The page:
News | AUS adopts equity policy

Council discusses 'Vision Board,' Leacock restructuring, Orientation Innovation Fund

Arts Undergraduate Society (AUS) councillors convened Wednesday to discuss motions regarding the Equity Policy, Fine Arts Council funding to the Mosaica dance group, among others.  All tabled motions were passed and adopted.

In October, Council had passed a motion to create an ad hoc committee to look into creating an Equity Policy. On Wednesday, a motion to adopt the policy created by this committee passed with a single opposing vote.

According to Article 3, the AUS Equity Policy allows for the establishment of the AUS Equity Committee, which will be a standing committee of the AUS Council.  This committee will consist of two Equity Commissioners, at least two members-at-large and the AUS VP Internal.

The Committee will deal with equity complaints through the informal method of mediation, or where it’s not applicable, through the formal method of investigation.

Three presentations were given to councillors: on the restructuring of the Leacock building; a new vision for AUS presented by Senator Max Zidel to provide better communication between the Society and the administration; and a proposal by Student Life Coordinator Mitchell Miller and former AUS VP Events Josh Greenberg about an Orientation Innovation Fund.

Associate Dean Gillian Lane-Mercier started the Council meeting with a presentation on two plans for the restructuring of the Leacock building. The plans would group administrative officers (AOs) and services on the sixth floor of Leacock. A welcome centre and student service hub would be built on the third floor.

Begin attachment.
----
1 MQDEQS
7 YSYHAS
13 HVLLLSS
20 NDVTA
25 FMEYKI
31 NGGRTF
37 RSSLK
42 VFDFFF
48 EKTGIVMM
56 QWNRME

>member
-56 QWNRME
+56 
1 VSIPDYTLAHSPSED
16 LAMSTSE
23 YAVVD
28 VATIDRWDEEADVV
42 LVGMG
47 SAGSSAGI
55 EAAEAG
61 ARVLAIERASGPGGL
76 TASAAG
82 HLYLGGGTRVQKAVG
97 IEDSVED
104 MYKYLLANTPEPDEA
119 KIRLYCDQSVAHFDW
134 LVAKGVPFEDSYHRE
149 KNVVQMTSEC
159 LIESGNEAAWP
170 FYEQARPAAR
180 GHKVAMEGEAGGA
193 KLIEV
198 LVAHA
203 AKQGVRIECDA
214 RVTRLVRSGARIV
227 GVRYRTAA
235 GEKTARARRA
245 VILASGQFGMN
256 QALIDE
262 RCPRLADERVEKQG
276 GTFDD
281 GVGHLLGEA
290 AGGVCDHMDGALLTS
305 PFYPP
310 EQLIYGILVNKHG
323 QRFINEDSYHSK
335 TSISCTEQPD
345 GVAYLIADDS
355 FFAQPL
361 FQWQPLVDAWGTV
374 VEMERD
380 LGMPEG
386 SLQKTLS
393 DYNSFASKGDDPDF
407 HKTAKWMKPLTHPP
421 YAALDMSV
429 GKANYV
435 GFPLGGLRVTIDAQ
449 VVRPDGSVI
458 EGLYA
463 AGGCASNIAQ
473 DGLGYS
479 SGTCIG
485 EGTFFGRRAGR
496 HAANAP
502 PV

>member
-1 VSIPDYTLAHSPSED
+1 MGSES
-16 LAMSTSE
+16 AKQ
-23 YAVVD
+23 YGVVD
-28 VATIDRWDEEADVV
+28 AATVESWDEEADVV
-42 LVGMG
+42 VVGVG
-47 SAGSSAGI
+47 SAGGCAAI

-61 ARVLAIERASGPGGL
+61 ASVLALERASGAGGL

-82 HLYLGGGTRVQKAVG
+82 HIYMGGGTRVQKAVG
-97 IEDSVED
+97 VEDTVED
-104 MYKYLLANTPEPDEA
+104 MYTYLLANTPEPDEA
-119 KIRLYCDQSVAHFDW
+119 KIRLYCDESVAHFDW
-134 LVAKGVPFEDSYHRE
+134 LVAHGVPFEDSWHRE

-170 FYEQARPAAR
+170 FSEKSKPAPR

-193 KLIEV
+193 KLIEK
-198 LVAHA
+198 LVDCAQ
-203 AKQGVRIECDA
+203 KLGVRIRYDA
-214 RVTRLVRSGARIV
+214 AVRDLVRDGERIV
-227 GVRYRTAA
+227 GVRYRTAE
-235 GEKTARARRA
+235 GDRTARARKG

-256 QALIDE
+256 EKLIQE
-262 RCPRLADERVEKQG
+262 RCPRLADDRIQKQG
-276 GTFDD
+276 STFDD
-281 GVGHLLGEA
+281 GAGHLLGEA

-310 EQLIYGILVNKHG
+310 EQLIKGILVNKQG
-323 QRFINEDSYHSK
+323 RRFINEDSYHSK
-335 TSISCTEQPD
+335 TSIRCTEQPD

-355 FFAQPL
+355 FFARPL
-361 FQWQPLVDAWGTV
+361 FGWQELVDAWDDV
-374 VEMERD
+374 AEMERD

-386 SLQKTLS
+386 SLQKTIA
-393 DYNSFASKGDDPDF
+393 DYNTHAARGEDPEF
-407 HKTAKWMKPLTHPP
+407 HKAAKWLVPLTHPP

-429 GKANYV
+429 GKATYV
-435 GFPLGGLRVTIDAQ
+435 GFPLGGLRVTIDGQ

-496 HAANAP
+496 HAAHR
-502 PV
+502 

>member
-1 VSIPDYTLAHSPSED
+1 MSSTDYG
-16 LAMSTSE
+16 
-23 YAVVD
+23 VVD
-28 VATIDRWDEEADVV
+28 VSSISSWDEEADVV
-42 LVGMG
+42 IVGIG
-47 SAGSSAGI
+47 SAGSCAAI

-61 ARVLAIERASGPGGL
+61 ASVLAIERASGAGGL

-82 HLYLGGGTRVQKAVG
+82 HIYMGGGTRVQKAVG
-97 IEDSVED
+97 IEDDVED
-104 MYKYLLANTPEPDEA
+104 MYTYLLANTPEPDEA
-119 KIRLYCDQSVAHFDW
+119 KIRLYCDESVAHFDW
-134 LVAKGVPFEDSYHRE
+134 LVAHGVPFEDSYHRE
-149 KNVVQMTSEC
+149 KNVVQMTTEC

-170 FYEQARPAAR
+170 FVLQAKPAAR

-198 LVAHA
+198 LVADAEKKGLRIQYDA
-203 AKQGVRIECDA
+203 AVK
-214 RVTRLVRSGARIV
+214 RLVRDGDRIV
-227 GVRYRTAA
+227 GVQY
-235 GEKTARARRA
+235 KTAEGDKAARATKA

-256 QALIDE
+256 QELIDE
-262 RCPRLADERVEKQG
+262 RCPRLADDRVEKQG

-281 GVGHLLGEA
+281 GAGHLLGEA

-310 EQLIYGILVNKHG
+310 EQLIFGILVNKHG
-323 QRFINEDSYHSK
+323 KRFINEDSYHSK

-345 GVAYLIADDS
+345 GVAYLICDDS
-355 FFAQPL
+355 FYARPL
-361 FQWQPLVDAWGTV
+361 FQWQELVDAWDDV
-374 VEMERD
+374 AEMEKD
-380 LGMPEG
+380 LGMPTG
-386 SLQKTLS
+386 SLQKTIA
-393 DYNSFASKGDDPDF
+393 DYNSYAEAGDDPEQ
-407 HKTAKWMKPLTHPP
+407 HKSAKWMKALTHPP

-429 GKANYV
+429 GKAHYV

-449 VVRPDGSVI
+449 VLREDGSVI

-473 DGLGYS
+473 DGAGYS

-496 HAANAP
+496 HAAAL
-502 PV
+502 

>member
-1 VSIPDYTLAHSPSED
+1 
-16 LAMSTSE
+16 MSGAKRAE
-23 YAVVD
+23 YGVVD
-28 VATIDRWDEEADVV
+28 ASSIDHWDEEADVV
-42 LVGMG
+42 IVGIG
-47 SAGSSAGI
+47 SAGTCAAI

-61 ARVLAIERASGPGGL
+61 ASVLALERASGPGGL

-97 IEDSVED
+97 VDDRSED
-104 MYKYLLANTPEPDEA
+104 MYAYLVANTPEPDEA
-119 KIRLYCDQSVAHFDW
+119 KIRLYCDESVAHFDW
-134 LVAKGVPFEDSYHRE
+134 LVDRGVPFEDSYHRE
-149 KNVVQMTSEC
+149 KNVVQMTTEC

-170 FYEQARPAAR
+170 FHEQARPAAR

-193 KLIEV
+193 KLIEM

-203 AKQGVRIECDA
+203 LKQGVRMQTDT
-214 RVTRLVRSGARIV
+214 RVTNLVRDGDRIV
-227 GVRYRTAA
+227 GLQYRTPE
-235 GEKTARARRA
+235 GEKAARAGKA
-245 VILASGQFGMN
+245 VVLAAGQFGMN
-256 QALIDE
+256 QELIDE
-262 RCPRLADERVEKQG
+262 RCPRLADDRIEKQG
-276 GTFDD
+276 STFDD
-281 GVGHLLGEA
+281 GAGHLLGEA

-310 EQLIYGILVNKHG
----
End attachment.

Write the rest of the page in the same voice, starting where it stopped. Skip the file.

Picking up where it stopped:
The initiative is a response to concerns that specific departments may be left without qualified administrators after a voluntary retirement program is put in place. This program, coupled with a recent provincial administrative cost-cutting initiative, Bill 100, will reduce the number of administrators in the faculty.

“[We] are very very worried that within six weeks that voluntary retirement packages will be accepted,” Lane-Mercier told Council.

Zidel then presented a new initiative he dubbed the “AUS Vision.”

“I think it would be great if the AUS had a better relationship with the Arts administration; one that is more organic, more fluid, and that naturally fits into the structure right now,” said Zidel, while introducing his proposal.

Currently there are many committees in the Faculty of Arts that have spaces for student members, however it is difficult for the AUS to track the progress of all these.

“The primary purpose of this vision board would be to track committee representation and plan strategically at the faculty level,” said Zidel in an e-mail to The Daily. “[The initiative] will be subject to extensive consultation, AUS council amendments and another year of feedback before we even begin the process of bylaw or constitution change,” he said.

Miller and Greenberg made another presentation, about the creation of an Orientation Innovation Fund, which, if created, would be used to provide funds to create new orientation initiatives.

Miller and Greenberg asked the AUS to invest $17,000, the amount that was declared as budget surplus by the AUS in February, into this fund.

AUS VP Finance Saad Qazi had said to The Daily that this money would be put into the AUS’ savings account.

AUS VP Internal Justin Fletcher said that AUS might want to reinvest the money into Arts Frosh, to help students who wanted to attend Frosh but found it too expensive.

Miller responded by saying that the money could be used to diversify the overall orientation week experience for all students, and not just Arts students.

Of the three motions discussed, two were procedural ones that did not undergo debate, but were voted on immediately. These two, Fine Arts Council funding to the Mosaica dance group, and an addition to the President’s budget regarding an advising event were both passed.


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